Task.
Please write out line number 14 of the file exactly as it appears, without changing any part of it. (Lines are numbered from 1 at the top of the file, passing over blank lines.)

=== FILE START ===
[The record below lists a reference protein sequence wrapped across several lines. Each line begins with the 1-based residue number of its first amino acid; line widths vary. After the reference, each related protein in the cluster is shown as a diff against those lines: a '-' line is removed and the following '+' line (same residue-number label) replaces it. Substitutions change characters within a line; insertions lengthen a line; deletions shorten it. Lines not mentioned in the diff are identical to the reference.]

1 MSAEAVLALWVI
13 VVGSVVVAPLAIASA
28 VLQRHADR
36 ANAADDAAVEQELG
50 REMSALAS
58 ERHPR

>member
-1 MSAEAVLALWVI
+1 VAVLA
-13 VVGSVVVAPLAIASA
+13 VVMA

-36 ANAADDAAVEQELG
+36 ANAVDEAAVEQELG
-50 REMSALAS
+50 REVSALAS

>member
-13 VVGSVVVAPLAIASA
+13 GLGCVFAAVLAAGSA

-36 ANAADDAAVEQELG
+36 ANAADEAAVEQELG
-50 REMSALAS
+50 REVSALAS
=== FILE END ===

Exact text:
+36 ANAVDEAAVEQELG